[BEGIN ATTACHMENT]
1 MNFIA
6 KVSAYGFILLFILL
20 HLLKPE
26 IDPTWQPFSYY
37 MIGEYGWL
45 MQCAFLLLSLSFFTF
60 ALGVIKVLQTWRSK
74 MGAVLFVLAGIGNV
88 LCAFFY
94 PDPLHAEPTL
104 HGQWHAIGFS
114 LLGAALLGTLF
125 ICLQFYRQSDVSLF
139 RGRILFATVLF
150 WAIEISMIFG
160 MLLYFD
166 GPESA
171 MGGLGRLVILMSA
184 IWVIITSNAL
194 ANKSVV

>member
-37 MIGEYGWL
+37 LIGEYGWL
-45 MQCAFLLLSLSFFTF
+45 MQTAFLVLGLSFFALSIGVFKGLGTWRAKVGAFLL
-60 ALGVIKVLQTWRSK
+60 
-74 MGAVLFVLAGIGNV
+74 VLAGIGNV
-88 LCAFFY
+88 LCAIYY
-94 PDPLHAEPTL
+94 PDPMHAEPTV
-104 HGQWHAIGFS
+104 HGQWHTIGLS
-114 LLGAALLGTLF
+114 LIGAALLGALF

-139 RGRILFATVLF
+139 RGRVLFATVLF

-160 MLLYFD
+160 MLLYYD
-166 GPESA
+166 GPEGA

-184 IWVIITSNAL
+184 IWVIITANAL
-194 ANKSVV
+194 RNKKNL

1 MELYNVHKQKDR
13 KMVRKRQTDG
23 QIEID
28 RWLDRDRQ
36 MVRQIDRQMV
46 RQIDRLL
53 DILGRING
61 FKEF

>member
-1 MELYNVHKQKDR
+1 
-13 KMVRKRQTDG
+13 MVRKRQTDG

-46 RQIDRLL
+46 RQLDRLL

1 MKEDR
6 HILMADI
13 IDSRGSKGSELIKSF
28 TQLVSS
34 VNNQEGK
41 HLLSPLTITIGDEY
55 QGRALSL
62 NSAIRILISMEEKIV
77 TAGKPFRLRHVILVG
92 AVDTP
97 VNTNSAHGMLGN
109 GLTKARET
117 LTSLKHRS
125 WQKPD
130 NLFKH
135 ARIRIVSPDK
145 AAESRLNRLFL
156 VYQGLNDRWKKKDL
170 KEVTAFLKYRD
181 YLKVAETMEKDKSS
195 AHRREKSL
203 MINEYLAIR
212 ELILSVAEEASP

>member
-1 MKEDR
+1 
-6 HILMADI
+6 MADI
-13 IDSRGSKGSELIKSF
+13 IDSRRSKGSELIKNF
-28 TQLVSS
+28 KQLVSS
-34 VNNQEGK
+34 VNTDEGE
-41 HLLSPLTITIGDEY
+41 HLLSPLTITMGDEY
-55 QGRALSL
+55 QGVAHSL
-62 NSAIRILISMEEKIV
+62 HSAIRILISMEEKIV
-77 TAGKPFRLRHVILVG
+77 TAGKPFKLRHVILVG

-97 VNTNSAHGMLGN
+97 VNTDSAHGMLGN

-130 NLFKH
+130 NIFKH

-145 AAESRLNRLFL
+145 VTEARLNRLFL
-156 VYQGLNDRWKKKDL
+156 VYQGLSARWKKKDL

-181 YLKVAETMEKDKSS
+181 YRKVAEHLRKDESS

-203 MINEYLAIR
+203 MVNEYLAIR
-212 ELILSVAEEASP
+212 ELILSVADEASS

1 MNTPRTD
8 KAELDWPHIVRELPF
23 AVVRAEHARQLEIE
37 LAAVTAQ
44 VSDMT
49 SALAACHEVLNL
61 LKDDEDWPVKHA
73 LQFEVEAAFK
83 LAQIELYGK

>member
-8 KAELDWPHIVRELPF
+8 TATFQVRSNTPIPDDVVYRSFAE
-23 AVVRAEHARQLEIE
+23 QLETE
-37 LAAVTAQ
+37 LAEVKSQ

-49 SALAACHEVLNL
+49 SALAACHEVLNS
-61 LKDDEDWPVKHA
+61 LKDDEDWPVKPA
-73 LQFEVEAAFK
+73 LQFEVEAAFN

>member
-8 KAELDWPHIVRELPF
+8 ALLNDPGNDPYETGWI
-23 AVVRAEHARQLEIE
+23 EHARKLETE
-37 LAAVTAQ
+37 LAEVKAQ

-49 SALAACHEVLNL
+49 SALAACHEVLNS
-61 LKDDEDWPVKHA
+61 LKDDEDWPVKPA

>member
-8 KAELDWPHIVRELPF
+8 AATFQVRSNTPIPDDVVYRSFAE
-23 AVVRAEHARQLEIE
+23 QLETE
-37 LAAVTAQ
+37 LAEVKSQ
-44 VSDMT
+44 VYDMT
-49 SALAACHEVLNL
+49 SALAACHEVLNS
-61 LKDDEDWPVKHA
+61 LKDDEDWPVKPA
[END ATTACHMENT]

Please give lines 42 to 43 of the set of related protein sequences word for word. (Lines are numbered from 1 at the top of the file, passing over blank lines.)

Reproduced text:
-166 GPESA
+166 GPEGA